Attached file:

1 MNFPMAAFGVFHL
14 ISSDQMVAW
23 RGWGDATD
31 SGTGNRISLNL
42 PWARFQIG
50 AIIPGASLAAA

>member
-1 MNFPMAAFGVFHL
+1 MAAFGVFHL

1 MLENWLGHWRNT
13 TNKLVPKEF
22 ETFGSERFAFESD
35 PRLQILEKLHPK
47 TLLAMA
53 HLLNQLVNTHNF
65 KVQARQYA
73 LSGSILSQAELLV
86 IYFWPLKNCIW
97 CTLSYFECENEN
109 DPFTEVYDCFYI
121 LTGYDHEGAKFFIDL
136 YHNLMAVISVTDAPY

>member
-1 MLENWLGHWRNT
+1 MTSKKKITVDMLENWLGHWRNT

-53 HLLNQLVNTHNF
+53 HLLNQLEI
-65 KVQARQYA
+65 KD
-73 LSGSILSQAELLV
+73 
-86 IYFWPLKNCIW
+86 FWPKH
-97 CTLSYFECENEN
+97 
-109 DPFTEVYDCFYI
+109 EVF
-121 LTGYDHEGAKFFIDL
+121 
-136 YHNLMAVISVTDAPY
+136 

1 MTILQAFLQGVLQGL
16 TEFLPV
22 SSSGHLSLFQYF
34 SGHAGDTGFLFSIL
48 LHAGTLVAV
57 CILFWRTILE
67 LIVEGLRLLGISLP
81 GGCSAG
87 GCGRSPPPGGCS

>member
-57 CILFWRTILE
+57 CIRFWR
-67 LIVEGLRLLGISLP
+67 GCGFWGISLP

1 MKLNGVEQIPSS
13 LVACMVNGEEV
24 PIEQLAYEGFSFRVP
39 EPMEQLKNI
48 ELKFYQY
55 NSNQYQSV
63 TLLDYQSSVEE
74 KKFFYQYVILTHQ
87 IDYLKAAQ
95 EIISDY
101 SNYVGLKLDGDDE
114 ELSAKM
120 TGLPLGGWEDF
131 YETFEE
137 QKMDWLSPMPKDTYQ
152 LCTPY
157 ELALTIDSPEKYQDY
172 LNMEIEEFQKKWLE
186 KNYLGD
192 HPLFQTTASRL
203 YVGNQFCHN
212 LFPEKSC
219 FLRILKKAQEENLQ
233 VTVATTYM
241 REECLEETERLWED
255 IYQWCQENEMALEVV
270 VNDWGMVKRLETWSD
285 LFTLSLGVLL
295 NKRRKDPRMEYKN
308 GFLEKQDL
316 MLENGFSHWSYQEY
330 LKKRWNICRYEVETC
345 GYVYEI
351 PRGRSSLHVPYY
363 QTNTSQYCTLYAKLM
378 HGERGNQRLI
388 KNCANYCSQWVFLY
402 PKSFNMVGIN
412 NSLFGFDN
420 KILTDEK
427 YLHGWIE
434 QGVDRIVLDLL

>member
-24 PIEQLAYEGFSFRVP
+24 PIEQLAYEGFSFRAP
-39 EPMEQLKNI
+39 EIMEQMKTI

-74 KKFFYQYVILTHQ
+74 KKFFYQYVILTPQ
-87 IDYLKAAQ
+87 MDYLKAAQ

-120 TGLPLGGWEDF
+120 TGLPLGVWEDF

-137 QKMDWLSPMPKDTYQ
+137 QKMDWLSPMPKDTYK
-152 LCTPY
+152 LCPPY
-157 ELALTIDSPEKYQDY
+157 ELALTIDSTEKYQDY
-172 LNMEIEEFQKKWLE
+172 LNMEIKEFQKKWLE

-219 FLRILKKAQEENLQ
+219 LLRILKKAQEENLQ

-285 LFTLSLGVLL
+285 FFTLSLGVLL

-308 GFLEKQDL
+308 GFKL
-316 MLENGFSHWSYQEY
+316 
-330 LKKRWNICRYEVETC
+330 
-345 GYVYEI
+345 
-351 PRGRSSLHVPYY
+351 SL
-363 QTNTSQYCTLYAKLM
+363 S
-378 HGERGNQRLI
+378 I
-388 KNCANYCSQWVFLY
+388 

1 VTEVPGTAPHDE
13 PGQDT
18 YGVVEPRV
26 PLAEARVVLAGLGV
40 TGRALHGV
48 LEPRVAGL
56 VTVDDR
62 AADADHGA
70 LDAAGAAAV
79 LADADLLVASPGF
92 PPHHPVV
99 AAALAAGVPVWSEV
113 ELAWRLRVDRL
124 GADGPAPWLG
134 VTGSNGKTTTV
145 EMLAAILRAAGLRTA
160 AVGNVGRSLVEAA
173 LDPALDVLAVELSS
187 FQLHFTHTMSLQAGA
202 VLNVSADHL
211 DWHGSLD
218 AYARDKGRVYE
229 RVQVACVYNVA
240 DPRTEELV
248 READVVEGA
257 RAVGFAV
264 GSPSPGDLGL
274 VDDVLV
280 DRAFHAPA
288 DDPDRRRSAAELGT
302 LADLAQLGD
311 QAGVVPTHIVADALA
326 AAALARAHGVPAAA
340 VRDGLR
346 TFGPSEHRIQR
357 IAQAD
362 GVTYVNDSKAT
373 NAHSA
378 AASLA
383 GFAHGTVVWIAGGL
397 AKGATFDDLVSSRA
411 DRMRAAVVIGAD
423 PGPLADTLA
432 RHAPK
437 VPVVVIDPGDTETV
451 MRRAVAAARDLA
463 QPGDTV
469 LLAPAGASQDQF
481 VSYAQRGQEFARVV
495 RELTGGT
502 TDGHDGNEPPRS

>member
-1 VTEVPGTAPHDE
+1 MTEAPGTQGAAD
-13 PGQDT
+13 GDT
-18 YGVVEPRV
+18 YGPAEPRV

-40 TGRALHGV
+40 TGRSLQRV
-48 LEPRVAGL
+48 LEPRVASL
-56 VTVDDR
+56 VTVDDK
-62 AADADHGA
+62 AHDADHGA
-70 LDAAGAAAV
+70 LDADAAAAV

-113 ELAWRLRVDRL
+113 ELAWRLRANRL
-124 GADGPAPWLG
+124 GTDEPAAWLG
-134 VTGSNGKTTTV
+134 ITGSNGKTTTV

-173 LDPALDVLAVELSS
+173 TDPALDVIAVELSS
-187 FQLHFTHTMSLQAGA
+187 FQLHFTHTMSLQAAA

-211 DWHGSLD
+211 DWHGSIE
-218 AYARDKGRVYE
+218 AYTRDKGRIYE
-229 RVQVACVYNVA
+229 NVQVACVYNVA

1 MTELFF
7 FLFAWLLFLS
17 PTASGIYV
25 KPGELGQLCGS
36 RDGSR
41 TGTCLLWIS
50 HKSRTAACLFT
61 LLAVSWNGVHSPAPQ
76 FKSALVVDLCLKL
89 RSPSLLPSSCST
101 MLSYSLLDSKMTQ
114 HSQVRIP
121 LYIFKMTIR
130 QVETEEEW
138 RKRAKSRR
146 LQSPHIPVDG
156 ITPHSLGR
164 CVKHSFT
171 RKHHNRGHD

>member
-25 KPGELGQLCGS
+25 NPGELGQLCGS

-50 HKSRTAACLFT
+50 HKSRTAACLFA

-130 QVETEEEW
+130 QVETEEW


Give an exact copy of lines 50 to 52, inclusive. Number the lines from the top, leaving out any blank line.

87 GCGRSPPPGGCS

>member
-57 CILFWRTILE